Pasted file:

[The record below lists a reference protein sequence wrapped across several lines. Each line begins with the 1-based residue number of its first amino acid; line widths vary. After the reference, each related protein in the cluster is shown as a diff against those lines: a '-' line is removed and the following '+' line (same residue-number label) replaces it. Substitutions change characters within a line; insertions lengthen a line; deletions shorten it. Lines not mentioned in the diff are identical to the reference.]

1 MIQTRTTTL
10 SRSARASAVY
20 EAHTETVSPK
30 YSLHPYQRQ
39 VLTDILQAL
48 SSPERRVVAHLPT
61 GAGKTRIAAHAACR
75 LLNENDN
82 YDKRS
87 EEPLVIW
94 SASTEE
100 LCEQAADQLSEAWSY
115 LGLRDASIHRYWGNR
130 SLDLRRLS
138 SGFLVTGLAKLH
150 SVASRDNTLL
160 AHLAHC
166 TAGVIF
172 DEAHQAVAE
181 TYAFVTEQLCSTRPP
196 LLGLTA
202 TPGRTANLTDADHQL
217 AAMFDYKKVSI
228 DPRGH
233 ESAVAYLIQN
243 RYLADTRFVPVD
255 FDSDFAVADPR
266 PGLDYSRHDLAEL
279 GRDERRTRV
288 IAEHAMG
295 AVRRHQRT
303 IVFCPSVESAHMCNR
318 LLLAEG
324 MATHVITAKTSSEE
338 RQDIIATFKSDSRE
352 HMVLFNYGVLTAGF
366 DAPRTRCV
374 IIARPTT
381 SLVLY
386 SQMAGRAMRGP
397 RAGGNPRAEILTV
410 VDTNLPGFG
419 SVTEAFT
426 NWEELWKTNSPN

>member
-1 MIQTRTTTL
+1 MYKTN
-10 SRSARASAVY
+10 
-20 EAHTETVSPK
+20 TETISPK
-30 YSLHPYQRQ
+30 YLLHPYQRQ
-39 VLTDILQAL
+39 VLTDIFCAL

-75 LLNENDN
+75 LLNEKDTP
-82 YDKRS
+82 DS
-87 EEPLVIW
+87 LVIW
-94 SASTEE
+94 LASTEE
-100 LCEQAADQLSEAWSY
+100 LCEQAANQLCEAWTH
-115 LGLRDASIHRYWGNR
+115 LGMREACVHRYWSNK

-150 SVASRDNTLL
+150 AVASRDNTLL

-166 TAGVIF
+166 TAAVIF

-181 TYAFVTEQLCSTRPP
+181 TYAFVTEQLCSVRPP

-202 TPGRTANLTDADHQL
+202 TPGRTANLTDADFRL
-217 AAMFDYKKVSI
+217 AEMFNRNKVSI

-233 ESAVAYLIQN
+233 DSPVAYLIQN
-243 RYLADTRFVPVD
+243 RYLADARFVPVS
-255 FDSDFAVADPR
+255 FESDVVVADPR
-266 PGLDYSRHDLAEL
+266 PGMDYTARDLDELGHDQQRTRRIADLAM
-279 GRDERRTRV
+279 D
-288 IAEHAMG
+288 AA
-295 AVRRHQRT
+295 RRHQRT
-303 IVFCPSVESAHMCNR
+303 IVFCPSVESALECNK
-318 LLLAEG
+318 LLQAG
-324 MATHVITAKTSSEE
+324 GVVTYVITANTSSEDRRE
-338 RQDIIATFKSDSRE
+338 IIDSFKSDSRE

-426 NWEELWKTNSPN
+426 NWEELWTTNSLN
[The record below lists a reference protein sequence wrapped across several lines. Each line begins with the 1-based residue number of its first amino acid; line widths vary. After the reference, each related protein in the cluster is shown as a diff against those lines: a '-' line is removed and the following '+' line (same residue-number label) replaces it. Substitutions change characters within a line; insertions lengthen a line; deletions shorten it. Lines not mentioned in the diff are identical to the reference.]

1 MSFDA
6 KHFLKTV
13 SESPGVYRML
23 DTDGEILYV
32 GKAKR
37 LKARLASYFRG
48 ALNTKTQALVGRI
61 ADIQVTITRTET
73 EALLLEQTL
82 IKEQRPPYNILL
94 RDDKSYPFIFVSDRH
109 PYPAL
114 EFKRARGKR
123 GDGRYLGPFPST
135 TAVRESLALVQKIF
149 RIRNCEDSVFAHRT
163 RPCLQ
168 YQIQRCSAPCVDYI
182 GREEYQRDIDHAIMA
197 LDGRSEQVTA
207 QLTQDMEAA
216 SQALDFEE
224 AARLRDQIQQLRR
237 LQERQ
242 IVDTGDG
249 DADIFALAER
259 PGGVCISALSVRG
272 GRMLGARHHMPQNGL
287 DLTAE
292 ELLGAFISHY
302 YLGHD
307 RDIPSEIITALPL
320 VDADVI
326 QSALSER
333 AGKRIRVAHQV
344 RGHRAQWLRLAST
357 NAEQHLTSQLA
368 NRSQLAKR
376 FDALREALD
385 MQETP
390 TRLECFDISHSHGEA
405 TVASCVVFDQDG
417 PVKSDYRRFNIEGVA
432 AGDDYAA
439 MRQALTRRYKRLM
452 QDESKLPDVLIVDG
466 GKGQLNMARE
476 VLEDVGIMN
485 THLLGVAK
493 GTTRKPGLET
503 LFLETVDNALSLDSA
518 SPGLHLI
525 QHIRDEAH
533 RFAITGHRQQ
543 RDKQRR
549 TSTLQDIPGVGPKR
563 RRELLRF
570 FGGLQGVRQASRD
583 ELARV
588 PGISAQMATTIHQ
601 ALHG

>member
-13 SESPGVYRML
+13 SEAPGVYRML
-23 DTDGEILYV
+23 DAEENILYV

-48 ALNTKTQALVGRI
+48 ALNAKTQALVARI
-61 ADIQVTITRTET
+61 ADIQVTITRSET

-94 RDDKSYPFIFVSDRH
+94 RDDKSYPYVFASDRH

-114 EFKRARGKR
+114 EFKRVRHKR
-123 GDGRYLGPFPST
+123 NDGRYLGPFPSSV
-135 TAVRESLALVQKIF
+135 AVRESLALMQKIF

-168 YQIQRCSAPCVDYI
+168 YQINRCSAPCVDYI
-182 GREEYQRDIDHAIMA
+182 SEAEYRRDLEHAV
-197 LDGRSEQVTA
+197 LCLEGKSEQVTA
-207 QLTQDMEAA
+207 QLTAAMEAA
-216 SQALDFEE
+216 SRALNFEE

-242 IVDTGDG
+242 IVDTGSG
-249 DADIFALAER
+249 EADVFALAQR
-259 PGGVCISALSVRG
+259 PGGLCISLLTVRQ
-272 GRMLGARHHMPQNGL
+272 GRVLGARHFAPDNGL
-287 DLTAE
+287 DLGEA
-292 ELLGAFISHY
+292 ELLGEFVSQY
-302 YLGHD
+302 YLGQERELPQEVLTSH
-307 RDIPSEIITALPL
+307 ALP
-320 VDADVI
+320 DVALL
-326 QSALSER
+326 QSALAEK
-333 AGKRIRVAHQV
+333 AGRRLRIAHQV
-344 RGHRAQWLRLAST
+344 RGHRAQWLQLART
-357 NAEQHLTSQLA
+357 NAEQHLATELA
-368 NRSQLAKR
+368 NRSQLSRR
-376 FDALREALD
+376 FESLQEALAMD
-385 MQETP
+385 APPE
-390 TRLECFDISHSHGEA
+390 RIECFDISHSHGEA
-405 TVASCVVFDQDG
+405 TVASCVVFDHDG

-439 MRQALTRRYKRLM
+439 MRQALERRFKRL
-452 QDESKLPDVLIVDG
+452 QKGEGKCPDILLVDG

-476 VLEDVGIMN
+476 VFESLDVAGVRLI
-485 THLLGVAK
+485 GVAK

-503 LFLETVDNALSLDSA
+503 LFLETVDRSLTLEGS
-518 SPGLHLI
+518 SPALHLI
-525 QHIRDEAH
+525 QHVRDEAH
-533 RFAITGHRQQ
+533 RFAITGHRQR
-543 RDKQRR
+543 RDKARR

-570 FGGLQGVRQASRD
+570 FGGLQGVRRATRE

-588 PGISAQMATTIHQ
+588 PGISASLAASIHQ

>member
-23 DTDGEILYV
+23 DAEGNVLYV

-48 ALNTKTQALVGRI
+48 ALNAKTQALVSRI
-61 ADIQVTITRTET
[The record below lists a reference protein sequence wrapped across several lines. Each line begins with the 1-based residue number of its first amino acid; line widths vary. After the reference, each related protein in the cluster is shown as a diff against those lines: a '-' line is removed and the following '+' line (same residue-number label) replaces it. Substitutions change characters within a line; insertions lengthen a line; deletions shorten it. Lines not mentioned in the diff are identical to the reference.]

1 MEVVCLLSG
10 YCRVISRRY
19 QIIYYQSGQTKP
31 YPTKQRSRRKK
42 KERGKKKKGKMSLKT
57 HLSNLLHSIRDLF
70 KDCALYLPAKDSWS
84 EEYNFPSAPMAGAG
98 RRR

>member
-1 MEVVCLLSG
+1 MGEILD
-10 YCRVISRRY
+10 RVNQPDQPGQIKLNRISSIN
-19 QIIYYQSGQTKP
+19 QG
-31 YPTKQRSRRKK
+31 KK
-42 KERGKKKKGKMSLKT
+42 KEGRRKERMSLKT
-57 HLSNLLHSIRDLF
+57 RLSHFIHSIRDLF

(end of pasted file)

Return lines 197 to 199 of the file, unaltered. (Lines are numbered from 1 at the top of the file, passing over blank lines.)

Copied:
+259 PGGLCISLLTVRQ
-272 GRMLGARHHMPQNGL
+272 GRVLGARHFAPDNGL